Data Warehouse Results

This test is different than our other tests as there are no parallel queries being executed. On the other hand, the query optimizer is able to use parallel execution and utilize multiple processors for the same query. This does not lead to the same CPU load as parallel queries, but does demonstrate a measurable difference in execution time.

In these tests, the datasets are mostly 100,000+ records and are many times larger than the L2 and L3 cache; thus, the additional cache is of no benefit. It is all about the number of instructions that can be completed in a given period. The ability to move data quickly in and out of the CPU are the characteristics of a winner in this test.
  • There is a 30% spread in results between the fastest and slowest platform. Yet again, it is proof that you do not have to be CPU bound to recognize a performance gain from a hardware upgrade.
  • The Dual Opteron 252's lead by 19% over the closest Xeon, which was the Quad Xeon 3.6 GHz 667MHz FSB
  • The Quad Xeon 3.6 GHz 667MHz outperformed the Dual 3.6GHz 800MHz FSB by 8%.

Datawarehouse Test

Dual Core Desktop Performance: AMD's Athlon 64 X2 4400+

AMD didn't send out any Athlon 64 X2 processors for this review. They promised us chips for the real launch in June, but we don't like waiting and neither do most of you, so we improvised.

The Opteron x75 CPUs that AMD sent us run at 2.2GHz and have a 1MB L2 cache per core, which makes the specs basically identical to the Athlon 64 X2 4400+. Although the use of ECC memory and a workstation motherboard would inevitably mean that performance will be slower than what will be when the real Athlon 64 X2s launch, its close enough to get a good idea of the competitiveness of the Athlon 64 X2.

For these tests, we used the same workstation board that we used in the server performance tests, but in doing so, we encountered a lot of other random problems.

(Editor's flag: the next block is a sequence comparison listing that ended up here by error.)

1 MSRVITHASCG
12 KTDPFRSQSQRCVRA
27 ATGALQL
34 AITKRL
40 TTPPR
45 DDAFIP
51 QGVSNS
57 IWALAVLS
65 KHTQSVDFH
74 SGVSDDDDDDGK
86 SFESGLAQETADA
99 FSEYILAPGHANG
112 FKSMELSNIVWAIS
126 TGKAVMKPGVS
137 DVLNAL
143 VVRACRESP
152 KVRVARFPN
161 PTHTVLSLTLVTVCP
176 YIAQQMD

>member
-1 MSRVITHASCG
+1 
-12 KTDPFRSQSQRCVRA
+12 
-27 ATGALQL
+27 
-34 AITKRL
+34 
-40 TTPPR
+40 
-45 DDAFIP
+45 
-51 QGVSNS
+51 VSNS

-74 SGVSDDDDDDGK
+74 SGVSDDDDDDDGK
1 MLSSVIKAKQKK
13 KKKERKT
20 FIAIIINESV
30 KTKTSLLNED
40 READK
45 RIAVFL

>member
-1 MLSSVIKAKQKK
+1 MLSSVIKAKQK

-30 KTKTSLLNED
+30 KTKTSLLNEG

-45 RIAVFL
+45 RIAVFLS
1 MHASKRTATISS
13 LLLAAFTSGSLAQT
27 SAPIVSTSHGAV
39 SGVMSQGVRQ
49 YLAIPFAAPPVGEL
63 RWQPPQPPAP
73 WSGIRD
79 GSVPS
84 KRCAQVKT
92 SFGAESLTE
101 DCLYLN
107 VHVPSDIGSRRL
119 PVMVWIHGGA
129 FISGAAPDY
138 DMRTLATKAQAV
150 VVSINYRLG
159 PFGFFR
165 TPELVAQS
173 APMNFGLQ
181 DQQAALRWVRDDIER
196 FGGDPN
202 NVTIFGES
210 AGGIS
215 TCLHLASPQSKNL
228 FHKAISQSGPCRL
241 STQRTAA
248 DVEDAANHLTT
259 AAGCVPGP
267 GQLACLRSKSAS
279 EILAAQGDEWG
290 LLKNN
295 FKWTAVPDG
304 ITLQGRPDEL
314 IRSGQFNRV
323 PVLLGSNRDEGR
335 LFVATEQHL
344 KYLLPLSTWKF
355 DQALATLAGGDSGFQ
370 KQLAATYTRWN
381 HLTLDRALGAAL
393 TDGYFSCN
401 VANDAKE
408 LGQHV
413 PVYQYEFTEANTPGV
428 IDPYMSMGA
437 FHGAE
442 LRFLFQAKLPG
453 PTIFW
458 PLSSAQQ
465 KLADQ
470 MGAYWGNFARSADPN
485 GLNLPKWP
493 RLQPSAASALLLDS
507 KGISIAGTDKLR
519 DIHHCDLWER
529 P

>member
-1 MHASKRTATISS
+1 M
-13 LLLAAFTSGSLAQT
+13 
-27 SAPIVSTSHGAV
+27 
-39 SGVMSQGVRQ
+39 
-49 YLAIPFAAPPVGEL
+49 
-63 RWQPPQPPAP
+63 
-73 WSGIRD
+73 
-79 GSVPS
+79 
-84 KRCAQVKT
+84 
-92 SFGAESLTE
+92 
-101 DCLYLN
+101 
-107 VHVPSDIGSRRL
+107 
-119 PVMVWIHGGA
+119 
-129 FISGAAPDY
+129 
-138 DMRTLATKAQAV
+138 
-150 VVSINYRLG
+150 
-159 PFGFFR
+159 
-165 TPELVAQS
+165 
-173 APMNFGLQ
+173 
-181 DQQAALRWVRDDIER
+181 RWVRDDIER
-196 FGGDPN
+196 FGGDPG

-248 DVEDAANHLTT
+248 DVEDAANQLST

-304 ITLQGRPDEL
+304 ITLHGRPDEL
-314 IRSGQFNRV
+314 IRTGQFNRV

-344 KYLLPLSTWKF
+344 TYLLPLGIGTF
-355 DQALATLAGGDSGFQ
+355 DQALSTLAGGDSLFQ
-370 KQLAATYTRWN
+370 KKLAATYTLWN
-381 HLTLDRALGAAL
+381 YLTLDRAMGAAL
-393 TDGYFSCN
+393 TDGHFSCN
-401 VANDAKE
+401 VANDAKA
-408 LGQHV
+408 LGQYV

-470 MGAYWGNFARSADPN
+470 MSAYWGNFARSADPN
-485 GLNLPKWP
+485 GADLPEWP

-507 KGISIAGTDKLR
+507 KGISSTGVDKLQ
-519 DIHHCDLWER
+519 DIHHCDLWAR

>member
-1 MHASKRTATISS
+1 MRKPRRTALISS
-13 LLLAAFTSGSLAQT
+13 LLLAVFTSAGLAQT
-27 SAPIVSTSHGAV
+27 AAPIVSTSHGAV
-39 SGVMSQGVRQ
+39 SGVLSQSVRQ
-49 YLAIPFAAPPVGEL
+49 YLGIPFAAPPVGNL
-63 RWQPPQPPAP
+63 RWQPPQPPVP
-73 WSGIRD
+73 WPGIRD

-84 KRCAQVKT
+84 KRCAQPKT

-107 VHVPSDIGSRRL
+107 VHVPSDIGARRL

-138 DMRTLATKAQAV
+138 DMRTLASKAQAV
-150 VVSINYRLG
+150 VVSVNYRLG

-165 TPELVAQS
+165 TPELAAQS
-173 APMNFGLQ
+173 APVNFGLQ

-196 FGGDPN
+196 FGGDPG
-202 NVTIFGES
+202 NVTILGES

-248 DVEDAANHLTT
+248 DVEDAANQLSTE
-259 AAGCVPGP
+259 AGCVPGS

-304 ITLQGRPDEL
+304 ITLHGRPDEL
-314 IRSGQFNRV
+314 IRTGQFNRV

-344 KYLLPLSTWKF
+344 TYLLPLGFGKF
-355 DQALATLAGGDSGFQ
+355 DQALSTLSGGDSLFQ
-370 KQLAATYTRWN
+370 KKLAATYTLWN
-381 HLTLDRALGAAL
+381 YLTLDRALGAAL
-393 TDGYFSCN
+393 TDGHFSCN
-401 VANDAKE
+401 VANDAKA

With only a single CPU installed in the Tyan S2985, the system would always hang upon restarting Windows. We could shut down Windows fine and we could manually restart the machine, but if we hit Start > Shut Down > Restart, our test bed would always hang at the "Windows is Shutting Down" screen. Populating the second CPU socket fixed that problem, but obviously for our desktop comparison, we only used a single CPU to simulate a single Athlon 64 X2 4400+. The problem is undoubtedly due to the dual core BIOS, but it was frustrating to say the least (note that our normal desktop benchmark suite requires over 200 reboots - and we did every last one by hitting the reset switch on that motherboard).

The next issue we had with the motherboard is that none of the four on-board SATA ports would detect a hard drive. Apparently, this is a common problem with this board and since we were using the absolute latest BIOS revision from Tyan (we had to in order to support dual core), there was no fix for the problem at the time of our testing. Because of this problem, we were forced to use a PATA hard drive, which unfortunately meant that we couldn't test with an NCQ enabled drive.

The final problem we had was that there were significant issues with regards to memory compatibility and performance on this Tyan board with the dual core BIOS. We were forced to run at much slower memory settings than we would normally run on a desktop Athlon 64 motherboard - we had to run with the bus turnaround option set to 2T in order to even get Windows to install. A side effect of some of these issues was that not all of our tests would run properly; most did, but a few didn't make it. Obviously, we'll fill in the blanks when we perform our actual tests for the Athlon 64 X2 review, but this will serve as a preview.

All in all, we were extremely disappointed with the only board that AMD would recommend us to use with their first dual core processors. The BIOS is far from ready and the board seems to have issues that extend beyond what can be attributed to the dual core BIOS. When Intel sent us a dual core setup earlier this month, we were surprised at how stable the system was. Our experience with AMD's platform was the exact opposite. While we're very confident that dual core Opteron systems from tier one OEMs won't have these sorts of issues, the fact that we were having these problems just weeks before the launch of a major CPU is worth mentioning. We've also held off on doing any sort of power consumption analysis between the Athlon 64 X2 and the Pentium 4 until we get desktop platforms in hand. That being said, AMD rates the Athlon 64 X2 as having the same thermal envelope as the current Socket-939 Athlon 64 processors. Thanks to a cool running 90nm process and slightly lower clock speeds, AMD is able to achieve just that.

With the problems out of the way, we were ready to get down to benchmarking. So, we put together a list of CPUs that made sense to compare for the desktop portion of this preview.